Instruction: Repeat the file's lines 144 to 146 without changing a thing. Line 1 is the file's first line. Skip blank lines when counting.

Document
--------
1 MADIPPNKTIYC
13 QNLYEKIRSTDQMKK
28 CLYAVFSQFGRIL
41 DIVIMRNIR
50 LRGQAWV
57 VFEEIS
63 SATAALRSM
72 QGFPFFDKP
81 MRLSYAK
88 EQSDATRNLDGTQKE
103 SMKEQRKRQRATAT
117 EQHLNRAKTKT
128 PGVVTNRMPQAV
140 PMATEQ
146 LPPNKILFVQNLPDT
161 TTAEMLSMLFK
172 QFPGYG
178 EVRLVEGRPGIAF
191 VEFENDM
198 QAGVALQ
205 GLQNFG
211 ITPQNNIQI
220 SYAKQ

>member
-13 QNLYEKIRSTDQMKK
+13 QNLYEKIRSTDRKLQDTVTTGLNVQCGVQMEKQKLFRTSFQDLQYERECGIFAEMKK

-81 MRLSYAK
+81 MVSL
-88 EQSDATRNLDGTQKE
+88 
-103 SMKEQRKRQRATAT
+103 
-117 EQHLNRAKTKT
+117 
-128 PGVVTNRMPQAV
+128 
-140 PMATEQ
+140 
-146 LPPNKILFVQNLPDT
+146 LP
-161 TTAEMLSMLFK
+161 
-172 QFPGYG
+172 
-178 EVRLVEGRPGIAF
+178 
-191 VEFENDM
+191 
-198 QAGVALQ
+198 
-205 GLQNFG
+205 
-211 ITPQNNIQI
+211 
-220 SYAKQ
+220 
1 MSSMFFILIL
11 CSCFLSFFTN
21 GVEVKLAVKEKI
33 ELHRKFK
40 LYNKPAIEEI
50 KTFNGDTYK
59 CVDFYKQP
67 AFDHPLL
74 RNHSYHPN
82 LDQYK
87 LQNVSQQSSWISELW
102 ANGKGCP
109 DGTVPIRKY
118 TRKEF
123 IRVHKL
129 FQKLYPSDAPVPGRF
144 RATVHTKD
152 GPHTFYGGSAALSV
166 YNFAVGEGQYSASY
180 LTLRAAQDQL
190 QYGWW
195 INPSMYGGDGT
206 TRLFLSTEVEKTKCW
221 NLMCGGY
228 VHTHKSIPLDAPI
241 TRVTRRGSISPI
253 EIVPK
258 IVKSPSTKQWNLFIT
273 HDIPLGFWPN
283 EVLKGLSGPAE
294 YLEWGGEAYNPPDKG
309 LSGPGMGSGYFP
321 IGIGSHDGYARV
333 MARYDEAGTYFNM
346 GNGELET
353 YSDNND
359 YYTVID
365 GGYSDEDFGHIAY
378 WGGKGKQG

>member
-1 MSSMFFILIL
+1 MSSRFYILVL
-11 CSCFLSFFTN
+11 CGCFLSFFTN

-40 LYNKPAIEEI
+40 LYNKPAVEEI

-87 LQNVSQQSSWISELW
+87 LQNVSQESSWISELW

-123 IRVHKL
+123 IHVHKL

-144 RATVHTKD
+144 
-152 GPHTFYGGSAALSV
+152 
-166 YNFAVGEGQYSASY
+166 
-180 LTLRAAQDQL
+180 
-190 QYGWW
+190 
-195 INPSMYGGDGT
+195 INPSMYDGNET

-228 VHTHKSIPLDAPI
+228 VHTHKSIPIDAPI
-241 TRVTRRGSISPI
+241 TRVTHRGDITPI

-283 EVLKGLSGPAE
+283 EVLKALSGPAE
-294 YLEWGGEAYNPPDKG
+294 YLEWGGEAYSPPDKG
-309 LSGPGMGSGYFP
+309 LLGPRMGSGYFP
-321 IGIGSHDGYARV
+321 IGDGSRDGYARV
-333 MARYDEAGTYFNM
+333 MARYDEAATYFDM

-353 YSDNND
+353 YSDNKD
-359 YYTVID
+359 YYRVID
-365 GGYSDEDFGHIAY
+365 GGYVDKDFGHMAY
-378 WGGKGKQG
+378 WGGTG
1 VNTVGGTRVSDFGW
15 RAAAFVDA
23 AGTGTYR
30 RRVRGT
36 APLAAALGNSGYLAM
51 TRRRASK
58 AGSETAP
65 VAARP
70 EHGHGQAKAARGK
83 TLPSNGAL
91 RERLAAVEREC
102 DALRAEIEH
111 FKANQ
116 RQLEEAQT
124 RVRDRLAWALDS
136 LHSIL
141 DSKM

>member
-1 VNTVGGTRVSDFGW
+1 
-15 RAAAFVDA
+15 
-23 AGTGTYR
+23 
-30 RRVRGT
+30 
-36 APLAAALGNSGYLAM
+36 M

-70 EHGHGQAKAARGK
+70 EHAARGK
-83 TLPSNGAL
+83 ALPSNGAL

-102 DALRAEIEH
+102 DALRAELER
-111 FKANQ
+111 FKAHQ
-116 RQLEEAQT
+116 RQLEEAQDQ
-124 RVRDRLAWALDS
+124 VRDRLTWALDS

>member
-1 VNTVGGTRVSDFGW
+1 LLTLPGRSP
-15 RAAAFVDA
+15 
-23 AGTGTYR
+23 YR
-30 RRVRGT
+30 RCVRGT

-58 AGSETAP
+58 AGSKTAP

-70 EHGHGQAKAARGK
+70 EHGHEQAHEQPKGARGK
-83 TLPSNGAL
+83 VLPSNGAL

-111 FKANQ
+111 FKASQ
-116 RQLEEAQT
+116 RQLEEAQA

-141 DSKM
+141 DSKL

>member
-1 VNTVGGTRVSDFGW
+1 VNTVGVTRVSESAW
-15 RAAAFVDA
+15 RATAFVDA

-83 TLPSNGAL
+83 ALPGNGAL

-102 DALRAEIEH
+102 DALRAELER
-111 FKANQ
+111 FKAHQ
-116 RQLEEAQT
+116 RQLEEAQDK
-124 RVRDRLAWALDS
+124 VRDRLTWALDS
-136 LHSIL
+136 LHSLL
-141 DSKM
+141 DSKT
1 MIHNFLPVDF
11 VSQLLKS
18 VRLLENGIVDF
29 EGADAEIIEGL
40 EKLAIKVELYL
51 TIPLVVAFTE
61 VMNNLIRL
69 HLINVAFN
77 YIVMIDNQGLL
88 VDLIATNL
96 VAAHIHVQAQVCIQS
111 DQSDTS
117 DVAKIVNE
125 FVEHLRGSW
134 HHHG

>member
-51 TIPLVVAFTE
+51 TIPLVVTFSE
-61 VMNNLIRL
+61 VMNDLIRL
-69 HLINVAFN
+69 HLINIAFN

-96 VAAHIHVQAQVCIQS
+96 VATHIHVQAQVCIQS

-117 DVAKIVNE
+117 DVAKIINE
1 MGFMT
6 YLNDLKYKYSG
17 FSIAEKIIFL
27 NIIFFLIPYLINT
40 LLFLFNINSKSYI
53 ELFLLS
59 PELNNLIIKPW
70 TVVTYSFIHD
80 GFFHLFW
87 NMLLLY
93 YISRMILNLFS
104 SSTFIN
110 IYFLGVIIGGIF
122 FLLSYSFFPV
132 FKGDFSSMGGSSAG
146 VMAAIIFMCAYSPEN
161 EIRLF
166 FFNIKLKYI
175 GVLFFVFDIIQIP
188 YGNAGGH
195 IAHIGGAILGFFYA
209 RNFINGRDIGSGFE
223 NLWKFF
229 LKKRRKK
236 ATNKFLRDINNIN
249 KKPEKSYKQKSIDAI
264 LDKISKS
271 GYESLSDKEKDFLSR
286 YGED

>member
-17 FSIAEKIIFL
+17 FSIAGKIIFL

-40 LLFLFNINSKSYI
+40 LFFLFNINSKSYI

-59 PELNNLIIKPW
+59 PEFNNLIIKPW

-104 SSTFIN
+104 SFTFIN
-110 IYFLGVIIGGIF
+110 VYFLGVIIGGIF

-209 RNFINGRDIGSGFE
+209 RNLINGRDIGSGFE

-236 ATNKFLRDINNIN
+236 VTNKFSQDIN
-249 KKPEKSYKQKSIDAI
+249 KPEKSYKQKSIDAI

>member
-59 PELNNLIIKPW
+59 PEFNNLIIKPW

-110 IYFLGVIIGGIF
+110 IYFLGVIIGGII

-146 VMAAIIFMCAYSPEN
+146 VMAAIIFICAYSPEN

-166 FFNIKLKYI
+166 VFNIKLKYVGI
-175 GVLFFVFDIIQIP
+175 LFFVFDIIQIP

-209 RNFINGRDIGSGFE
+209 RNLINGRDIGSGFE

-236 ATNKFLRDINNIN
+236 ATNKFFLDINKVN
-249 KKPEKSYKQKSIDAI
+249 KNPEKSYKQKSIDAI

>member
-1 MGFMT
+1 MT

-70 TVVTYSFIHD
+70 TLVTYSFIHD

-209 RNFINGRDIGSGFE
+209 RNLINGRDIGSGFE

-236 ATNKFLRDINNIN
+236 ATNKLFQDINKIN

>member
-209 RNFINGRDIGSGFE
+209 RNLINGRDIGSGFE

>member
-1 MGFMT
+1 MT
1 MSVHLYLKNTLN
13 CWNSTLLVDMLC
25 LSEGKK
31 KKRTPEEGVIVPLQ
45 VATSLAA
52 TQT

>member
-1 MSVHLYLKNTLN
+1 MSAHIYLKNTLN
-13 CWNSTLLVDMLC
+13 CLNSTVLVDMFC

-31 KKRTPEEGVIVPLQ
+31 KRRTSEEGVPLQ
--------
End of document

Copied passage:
30 RRVRGT
36 APLAAALGNSGYLAM
51 TRRRASK